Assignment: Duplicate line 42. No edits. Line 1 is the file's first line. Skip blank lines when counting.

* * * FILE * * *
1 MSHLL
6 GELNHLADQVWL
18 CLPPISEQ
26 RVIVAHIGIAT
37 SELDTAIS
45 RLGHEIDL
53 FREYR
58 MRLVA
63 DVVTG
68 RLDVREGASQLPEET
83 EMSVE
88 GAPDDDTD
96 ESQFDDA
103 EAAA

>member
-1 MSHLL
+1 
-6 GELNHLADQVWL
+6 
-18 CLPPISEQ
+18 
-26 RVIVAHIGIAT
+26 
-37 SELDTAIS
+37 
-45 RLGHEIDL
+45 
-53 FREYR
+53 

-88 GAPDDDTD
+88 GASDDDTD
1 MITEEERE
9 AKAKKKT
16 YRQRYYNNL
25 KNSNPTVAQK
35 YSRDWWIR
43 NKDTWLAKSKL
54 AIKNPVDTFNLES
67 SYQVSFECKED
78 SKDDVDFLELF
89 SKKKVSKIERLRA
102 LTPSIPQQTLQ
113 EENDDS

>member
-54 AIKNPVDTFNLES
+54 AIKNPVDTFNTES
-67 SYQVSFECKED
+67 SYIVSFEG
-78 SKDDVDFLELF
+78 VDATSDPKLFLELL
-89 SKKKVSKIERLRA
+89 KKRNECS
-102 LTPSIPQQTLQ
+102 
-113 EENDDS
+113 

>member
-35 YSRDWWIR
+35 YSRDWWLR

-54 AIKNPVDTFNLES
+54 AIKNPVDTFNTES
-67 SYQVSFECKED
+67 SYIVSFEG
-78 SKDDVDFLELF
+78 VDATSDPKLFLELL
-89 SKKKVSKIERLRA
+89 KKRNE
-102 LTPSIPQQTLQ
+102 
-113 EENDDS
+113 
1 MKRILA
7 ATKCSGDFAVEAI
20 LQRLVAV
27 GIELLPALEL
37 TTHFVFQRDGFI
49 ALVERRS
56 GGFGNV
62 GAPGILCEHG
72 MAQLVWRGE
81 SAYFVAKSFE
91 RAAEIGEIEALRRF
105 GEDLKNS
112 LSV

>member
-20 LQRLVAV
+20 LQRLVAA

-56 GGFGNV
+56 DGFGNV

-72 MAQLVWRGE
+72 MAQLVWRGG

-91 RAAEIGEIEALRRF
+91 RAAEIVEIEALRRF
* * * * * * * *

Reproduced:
102 LTPSIPQQTLQ